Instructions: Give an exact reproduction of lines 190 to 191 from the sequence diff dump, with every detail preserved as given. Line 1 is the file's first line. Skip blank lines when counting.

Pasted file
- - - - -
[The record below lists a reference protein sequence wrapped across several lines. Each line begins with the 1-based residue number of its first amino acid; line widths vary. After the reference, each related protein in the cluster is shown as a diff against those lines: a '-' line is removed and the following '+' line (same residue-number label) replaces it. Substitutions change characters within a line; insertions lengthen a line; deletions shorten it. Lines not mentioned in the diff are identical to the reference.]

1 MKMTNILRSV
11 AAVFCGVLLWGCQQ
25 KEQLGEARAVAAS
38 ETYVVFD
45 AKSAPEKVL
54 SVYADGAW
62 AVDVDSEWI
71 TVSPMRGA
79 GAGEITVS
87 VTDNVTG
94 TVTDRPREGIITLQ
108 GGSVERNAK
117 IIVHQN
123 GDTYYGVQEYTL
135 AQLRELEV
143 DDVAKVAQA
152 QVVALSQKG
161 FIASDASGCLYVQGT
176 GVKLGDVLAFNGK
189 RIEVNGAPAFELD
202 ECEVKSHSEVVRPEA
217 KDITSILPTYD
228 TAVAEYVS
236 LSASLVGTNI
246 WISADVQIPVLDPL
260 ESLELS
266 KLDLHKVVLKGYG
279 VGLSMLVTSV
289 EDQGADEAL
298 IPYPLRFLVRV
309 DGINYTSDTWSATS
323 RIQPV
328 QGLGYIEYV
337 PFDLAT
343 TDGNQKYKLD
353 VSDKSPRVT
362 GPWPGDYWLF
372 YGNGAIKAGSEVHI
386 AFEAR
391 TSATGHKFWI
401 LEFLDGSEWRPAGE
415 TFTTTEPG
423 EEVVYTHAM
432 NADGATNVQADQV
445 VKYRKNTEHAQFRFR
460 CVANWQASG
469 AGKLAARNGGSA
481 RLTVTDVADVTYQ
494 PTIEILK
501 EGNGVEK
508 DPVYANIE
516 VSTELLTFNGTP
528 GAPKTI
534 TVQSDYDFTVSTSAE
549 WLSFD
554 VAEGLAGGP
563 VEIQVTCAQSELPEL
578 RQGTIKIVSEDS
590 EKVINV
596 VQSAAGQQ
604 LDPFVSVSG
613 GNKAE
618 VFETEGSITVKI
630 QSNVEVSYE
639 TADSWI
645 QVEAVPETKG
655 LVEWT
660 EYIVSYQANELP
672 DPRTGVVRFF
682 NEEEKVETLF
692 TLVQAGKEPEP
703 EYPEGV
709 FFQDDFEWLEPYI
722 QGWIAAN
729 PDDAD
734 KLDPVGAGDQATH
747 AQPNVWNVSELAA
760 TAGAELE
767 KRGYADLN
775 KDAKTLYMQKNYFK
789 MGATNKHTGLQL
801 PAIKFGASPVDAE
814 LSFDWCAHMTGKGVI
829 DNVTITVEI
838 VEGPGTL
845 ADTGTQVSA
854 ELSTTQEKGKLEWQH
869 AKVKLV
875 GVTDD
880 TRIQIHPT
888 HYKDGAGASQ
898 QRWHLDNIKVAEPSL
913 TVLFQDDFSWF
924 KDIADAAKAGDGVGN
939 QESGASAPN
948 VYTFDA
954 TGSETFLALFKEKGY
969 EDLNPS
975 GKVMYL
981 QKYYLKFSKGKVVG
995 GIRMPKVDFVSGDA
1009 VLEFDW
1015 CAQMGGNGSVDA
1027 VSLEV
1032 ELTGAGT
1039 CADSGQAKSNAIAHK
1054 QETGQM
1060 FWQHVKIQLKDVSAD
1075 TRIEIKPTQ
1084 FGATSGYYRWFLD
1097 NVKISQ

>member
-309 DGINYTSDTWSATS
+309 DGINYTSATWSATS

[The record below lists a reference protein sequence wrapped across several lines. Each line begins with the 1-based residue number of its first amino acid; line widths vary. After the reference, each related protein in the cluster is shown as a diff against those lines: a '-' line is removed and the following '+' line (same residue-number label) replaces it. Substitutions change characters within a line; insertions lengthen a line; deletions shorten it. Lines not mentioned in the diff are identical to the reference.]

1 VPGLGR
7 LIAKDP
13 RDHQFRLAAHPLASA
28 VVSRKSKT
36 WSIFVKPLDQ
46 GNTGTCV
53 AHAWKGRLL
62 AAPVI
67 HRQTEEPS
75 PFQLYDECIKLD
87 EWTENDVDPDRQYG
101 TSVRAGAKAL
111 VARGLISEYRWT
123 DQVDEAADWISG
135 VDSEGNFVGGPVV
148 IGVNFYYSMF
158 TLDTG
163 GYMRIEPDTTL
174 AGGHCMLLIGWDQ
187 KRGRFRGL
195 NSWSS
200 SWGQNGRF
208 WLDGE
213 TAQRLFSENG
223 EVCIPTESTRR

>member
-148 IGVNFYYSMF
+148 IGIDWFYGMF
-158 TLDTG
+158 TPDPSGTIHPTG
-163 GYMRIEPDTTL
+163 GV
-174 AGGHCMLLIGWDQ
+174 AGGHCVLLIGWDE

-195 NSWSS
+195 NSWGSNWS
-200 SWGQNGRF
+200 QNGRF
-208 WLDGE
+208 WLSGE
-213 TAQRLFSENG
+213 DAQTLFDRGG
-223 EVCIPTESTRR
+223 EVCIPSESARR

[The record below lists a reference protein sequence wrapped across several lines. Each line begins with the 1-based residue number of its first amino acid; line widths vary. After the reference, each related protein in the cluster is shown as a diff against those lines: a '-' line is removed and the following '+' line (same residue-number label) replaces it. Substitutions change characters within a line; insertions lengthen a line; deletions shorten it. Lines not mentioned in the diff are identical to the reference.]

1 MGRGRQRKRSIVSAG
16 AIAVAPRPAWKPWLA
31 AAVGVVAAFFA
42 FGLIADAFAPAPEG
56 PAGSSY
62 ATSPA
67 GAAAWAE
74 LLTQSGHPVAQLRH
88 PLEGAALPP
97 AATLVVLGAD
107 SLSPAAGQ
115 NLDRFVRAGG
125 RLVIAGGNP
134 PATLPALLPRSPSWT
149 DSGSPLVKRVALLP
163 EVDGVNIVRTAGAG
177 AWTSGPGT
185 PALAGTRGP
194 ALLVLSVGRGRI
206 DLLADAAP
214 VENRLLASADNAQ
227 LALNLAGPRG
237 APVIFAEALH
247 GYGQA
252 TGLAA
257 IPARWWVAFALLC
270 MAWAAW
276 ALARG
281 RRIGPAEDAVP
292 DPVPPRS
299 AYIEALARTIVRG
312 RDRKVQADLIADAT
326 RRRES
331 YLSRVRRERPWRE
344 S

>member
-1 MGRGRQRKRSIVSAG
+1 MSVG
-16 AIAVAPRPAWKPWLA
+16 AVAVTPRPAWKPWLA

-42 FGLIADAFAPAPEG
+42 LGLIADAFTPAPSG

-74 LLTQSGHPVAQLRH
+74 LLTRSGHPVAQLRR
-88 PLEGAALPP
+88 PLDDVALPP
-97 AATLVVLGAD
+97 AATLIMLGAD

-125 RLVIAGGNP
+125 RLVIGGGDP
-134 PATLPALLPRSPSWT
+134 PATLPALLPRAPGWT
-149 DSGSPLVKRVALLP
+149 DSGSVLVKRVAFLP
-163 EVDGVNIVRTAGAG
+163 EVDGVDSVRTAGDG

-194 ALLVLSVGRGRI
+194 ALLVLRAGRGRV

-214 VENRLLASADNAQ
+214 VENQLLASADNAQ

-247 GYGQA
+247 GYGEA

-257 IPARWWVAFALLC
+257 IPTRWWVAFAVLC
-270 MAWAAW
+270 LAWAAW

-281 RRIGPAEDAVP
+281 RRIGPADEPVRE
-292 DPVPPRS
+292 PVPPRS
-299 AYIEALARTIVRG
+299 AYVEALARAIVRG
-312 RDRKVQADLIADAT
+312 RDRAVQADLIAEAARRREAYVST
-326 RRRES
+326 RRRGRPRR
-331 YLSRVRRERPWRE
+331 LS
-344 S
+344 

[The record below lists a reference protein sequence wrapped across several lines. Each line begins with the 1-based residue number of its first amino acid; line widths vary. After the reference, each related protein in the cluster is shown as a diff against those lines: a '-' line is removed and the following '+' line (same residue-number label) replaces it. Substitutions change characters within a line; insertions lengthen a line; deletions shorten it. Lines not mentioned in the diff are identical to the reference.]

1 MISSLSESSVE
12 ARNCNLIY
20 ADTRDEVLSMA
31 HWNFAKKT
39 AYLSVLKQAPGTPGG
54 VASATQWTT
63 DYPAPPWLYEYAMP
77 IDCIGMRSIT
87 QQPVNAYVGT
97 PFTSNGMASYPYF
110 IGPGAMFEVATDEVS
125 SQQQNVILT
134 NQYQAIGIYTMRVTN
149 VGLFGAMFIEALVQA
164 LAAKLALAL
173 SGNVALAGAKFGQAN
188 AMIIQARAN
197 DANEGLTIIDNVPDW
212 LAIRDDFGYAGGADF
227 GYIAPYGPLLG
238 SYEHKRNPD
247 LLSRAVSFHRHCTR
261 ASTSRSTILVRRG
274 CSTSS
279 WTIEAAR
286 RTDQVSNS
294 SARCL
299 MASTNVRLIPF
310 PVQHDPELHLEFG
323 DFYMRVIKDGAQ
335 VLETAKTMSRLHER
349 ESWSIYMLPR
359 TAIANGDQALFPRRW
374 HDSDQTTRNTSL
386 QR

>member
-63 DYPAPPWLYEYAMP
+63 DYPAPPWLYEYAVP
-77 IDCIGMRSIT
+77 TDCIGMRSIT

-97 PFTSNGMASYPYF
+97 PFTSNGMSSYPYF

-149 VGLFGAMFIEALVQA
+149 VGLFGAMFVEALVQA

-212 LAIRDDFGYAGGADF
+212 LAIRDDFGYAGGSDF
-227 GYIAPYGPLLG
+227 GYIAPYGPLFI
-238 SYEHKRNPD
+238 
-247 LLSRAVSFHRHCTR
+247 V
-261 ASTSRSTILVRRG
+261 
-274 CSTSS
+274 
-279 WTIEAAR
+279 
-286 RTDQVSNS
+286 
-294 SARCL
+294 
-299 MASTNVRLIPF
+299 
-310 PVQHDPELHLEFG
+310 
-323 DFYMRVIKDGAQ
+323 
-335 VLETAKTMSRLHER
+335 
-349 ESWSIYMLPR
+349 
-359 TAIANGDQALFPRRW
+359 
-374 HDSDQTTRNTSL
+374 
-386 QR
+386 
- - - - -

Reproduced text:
281 RRIGPAEDAVP
292 DPVPPRS